Martin Weiss > Martin's Quotes

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  • #1
    Robert Frost
    “Only where love and need are one,
    And the work is play for mortal stakes
    Is the deed ever truly done
    For Heaven and the future's sakes”
    Robert Frost

  • #2
    Edward Abbey
    “Better a cruel truth than a comfortable delusion.”
    Edward Abbey

  • #3
    Edward Abbey
    “One final paragraph of advice: do not burn yourselves out. Be as I am - a reluctant enthusiast....a part-time crusader, a half-hearted fanatic. Save the other half of yourselves and your lives for pleasure and adventure. It is not enough to fight for the land; it is even more important to enjoy it. While you can. While it’s still here. So get out there and hunt and fish and mess around with your friends, ramble out yonder and explore the forests, climb the mountains, bag the peaks, run the rivers, breathe deep of that yet sweet and lucid air, sit quietly for a while and contemplate the precious stillness, the lovely, mysterious, and awesome space. Enjoy yourselves, keep your brain in your head and your head firmly attached to the body, the body active and alive, and I promise you this much; I promise you this one sweet victory over our enemies, over those desk-bound men and women with their hearts in a safe deposit box, and their eyes hypnotized by desk calculators. I promise you this; You will outlive the bastards.”
    Edward Abbey

  • #4
    Edward Abbey
    “Society is like a stew. If you don't stir it up every once in a while then a layer of scum floats to the top.”
    Edward Abbey

  • #5
    Edward Abbey
    “Wilderness is not a luxury but a necessity of the human spirit, and as vital to our lives as water and good bread. A civilization which destroys what little remains of the wild, the spare, the original, is cutting itself off from its origins and betraying the principle of civilization itself.”
    Edward Abbey, Desert Solitaire

  • #6
    Edward Abbey
    “The fear of death follows from the fear of life. A man who lives fully is prepared to die at any time.”
    Edward Abbey

  • #7
    Edward Abbey
    “Freedom begins between the ears.”
    Edward Abbey

  • #8
    Edward Abbey
    “Our 'neoconservatives' are neither new nor conservative, but old as Babylon and evil as Hell.”
    Edward Abbey

  • #9
    Will Durant
    “In progressive societies the concentration[of wealth] may reach a point where the strength of number in the many poor rivals the strength of ability in the few rich; then the unstable equilibrium generates a critical situation, which history has diversely met by legislation redistributing wealth or by revolution distributing poverty.”
    Will Durant, The Lessons of History

  • #10
    Will Durant
    “Perhaps the cause of our contemporary pessimism is our tendency to view history as a turbulent stream of conflicts – between individuals in economic life, between groups in politics, between creeds in religion, between states in war. This is the more dramatic side of history; it captures the eye of the historian and the interest of the reader. But if we turn from that Mississippi of strife, hot with hate and dark with blood, to look upon the banks of the stream, we find quieter but more inspiring scenes: women rearing children, men building homes, peasants drawing food from the soil, artisans making the conveniences of life, statesmen sometimes organizing peace instead of war, teachers forming savages into citizens, musicians taming our hearts with harmony and rhythm, scientists patiently accumulating knowledge, philosophers groping for truth, saints suggesting the wisdom of love. History has been too often a picture of the bloody stream. The history of civilization is a record of what happened on the banks.”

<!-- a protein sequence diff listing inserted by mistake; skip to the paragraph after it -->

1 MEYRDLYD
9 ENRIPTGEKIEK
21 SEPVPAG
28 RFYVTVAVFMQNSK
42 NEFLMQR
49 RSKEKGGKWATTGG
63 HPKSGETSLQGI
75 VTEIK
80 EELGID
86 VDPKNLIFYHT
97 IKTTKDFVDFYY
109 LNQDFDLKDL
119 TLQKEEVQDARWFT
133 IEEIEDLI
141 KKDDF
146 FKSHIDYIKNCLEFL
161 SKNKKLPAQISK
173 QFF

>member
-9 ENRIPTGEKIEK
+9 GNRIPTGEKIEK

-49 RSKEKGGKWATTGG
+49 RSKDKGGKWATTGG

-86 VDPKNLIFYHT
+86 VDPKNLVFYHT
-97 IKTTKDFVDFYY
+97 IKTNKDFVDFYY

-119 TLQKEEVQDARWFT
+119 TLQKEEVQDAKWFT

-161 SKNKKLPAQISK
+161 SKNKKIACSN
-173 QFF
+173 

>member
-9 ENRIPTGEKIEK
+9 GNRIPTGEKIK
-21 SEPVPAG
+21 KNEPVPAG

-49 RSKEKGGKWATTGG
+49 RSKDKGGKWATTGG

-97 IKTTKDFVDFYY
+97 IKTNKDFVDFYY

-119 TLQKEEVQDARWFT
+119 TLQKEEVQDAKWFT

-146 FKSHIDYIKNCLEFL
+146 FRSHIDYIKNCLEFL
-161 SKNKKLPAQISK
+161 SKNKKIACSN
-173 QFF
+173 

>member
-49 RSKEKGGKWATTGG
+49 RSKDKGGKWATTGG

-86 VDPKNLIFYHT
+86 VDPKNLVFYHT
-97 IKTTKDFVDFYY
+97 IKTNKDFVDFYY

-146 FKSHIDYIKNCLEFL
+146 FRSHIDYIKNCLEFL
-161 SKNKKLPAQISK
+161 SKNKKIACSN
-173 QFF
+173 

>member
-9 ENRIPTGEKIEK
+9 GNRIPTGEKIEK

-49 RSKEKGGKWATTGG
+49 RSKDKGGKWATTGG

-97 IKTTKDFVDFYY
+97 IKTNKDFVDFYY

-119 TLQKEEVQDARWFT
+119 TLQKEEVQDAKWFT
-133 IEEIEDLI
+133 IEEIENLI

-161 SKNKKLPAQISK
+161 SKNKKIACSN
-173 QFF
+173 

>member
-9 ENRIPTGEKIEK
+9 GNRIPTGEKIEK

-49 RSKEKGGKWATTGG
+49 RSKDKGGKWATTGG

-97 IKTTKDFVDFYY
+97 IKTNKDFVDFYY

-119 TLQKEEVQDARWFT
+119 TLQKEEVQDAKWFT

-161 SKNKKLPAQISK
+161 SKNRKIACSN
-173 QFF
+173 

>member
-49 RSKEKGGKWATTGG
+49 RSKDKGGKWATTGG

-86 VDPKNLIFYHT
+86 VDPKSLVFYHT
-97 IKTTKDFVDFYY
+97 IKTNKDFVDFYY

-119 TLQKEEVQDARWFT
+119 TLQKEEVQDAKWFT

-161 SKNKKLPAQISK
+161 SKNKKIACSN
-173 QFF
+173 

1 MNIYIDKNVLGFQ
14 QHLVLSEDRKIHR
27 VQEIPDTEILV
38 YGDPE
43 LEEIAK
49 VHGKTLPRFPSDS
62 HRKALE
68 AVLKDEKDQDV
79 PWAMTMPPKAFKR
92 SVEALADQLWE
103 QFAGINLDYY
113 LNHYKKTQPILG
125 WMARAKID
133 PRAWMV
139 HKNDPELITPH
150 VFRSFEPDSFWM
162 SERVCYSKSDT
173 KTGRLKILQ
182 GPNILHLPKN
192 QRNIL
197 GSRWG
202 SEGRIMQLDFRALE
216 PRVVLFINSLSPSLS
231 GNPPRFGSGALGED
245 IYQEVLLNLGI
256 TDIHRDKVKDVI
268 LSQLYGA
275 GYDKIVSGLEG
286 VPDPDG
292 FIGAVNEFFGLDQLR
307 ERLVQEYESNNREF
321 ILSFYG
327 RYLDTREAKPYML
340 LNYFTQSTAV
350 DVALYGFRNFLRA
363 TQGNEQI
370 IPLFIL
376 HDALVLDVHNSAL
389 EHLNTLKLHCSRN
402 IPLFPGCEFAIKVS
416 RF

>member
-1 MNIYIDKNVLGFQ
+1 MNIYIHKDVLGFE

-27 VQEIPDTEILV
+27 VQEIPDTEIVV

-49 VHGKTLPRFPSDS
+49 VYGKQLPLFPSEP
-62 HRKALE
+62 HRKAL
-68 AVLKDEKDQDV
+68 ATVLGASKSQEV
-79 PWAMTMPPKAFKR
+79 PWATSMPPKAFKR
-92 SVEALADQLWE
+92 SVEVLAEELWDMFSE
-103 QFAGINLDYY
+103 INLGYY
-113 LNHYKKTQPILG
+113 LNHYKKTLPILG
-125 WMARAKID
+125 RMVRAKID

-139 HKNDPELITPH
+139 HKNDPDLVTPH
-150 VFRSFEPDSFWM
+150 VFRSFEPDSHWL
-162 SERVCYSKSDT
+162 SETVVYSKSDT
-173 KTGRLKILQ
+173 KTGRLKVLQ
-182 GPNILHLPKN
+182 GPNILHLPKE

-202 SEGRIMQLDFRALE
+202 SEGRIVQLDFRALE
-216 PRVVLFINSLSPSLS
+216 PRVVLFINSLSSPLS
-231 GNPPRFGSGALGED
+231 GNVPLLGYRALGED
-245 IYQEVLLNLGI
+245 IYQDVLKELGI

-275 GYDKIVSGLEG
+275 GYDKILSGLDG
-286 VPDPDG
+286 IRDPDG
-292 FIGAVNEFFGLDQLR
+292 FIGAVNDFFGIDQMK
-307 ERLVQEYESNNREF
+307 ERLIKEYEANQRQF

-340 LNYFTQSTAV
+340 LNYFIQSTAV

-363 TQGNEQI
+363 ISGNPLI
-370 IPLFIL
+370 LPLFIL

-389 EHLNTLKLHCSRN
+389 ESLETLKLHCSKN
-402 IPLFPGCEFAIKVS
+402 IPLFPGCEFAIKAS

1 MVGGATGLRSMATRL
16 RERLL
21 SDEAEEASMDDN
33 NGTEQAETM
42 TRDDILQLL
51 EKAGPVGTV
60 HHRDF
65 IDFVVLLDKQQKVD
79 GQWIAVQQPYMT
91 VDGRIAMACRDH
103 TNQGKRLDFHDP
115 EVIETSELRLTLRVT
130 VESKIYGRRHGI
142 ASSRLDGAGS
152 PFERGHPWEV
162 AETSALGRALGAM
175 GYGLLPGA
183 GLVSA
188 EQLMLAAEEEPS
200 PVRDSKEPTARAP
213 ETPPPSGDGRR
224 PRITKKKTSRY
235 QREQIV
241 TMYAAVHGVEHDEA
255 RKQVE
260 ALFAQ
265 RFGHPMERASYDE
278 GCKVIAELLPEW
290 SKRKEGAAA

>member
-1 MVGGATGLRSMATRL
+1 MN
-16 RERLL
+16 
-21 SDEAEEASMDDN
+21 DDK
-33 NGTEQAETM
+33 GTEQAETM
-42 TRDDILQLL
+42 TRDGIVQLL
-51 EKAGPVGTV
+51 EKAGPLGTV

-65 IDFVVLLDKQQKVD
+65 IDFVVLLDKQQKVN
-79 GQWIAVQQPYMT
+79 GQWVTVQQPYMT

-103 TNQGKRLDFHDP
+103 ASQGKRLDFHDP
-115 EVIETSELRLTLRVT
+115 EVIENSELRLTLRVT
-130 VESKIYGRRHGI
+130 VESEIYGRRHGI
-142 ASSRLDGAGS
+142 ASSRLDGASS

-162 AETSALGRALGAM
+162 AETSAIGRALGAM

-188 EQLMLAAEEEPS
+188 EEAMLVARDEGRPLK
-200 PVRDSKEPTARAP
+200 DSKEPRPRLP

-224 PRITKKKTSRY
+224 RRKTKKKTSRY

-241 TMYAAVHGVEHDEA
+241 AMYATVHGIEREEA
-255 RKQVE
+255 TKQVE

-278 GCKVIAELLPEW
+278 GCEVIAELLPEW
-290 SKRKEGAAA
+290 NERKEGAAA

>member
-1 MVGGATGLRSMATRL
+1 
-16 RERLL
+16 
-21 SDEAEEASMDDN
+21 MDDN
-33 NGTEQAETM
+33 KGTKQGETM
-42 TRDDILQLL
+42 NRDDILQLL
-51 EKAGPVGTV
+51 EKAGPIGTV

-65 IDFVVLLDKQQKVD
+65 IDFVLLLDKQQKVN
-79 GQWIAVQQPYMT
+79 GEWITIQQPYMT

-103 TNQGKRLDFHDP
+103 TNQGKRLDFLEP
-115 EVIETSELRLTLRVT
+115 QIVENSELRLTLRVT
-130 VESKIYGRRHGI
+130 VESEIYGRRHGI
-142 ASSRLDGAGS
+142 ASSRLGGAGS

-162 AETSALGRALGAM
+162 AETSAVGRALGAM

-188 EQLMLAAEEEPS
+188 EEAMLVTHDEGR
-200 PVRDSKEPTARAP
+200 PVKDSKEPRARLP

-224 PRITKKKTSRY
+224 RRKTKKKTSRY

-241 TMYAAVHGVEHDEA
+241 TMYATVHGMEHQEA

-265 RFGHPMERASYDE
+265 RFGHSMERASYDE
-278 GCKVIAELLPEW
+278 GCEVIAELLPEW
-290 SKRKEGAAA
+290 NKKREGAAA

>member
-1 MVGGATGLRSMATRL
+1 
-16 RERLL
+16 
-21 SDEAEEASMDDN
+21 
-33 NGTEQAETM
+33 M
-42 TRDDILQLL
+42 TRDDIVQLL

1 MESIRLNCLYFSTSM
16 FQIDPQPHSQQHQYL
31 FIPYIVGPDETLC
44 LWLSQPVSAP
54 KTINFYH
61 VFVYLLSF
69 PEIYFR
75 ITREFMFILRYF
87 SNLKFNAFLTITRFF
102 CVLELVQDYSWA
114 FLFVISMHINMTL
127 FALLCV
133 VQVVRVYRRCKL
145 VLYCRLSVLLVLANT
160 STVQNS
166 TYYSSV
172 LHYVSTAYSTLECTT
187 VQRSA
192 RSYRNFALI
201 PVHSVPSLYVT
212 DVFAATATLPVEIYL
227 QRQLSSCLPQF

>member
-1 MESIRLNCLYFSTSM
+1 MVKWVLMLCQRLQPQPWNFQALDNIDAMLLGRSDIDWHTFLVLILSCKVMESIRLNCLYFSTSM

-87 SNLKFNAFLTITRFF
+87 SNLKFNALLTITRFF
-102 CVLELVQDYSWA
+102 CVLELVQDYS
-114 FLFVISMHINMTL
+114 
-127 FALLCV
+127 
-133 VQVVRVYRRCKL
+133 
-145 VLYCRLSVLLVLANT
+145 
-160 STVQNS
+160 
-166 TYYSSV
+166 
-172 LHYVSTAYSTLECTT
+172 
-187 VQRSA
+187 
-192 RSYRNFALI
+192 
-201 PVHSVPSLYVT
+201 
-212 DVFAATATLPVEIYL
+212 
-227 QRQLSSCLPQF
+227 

Will Durant

  • #11
    Will Durant
    “We frolic in our emancipation from theology, but have we developed a natural ethic—a moral code independent of religion—strong enough to keep our instincts of acquisition, pugnacity, and sex from debasing our civilization into a mire of greed, crime, and promiscuity? Have we really outgrown intolerance, or merely transferred it from religious to national, ideological, or racial hostilities?”
    Will Durant, The Lessons of History

  • #12
    Will Durant
    “If race or class war divides us into hostile camps, changing political argument into blind hate, one side or the other may overturn the hustings with the rule of the sword. If our economy of freedom fails to distribute wealth as ably as it has created it, the road to dictatorship will be open to any man who can persuasively promise security to all; and a martial government, under whatever charming phrases, will engulf the democratic world.”
    Will Durant, The Lessons of History

  • #13
    Will Durant
    “We conclude that the concentration of wealth is natural and inevitable, and is periodically alleviated by violent or peaceable partial redistribution. In this view all economic history is the slow heartbeat of the social organism, a vast systole and diastole of concentrating wealth and compulsive recirculation.”
    Will Durant, The Lessons of History

  • #14
    Thucydides
    “The bravest are surely those who have the clearest vision of what is before them, glory and danger alike, and yet notwithstanding, go out to meet it.”
    Thucydides

  • #15
    Thucydides
    “Most people, in fact, will not take the trouble in finding out the truth, but are much more inclined to accept the first story they hear.”
    Thucydides, History of the Peloponnesian War

  • #16
    “Of all manifestations of power, restraint impresses men the most.”
    F. B. Jevons, A History of Greek Literature: From the Earliest Period to the Death of Demosthenes

  • #17
    Herodotus
    “If anyone, no matter who, were given the opportunity of choosing from amongst all the nations in the world the set of beliefs which he thought best, he would inevitably—after careful considerations of their relative merits—choose that of his own country. Everyone without exception believes his own native customs, and the religion he was brought up in, to be the best.”